As nationals across the world solidarize with America’s black community in the wake of George Floyd’s killing by holding protest marches, Ghanaian nationals and their African-American counterparts resident in Ghana also held a peaceful protest march, which culminated in front of the US Embassy in the country.
The June 1 protest march, which proceeded from the Diaspora Africa Forum (DAF) offices at the W.E.B. Du Bois Centre in Cantonments, Accra, was planned by the Diaspora Coalition “to deliver both verbal and written condemnation of the rampant police brutality of people of African descent in America.”
Because of Ghana’s strict Covid-19 protocol, which leaves little room for mass gatherings, the numbers couldn’t be in their hundreds nonetheless dozens managed to show up, displaying signages in front of the embassy about the brutalities meted to blacks.
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Meanwhile, a larger protest march which was scheduled for Tuesday, June 2 in Accra to the US Embassy in Accra couldn’t be realized as the nation’s police force issued a release to encourage people to adhere to the restriction on public gatherings, demonstrations and rallies.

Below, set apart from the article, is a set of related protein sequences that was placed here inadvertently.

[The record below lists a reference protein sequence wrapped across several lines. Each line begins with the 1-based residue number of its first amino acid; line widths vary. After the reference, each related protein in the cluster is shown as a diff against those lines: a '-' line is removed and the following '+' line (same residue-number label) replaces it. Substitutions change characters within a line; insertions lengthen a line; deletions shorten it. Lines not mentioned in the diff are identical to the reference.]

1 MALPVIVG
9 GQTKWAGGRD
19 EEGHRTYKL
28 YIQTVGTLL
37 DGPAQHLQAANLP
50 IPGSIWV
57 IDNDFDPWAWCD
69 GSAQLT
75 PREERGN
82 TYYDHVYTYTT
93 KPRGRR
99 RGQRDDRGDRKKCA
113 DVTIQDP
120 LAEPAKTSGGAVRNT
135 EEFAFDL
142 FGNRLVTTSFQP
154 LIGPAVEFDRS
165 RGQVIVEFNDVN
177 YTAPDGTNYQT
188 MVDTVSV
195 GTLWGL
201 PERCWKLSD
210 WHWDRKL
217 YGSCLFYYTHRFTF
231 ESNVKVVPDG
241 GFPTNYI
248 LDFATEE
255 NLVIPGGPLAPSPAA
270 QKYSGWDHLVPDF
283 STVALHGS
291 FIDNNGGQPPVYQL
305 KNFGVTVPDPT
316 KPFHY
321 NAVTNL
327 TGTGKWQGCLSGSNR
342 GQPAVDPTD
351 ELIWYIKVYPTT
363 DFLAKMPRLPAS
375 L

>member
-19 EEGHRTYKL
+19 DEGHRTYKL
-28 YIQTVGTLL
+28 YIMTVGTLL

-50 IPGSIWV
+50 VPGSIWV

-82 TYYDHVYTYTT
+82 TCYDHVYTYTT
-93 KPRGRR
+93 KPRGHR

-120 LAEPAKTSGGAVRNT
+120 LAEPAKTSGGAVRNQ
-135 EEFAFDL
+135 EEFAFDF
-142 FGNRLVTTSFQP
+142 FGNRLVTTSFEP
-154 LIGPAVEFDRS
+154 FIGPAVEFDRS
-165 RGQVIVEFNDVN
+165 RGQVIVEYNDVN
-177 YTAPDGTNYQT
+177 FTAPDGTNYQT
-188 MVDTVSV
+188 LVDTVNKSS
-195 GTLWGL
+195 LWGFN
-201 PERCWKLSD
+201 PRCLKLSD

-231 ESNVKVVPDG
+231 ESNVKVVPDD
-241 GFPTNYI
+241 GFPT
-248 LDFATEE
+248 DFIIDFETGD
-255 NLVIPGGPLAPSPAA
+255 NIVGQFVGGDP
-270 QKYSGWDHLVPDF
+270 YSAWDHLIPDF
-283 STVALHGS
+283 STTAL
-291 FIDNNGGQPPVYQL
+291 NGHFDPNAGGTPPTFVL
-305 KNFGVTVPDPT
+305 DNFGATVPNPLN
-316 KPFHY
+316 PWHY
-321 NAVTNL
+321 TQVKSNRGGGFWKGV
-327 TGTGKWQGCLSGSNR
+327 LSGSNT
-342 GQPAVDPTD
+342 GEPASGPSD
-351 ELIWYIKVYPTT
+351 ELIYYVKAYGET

Ghana’s president Nana Akufo-Addo has also commiserated with the family of Floyd, who was killed while in the custody of the Minneapolis police. He denounced the twin ills of hate and racism often visited on black Americans.
If some of these atrocities, especially from some white police officers against black citizens, cannot shock the American populace to see evidence of their own decline, what can? How can a police officer be the source of such cruel, violent death… pic.twitter.com/DqtfbzpAB7— Jerry John Rawlings (@officeofJJR) May 28, 2020
Ghana’s president from 1992-2000, Jerry John Rawlings also warned such brutalities against the Black American community was a sign of its decline, adding that if it did not fight systemic racism, it would have itself to blame.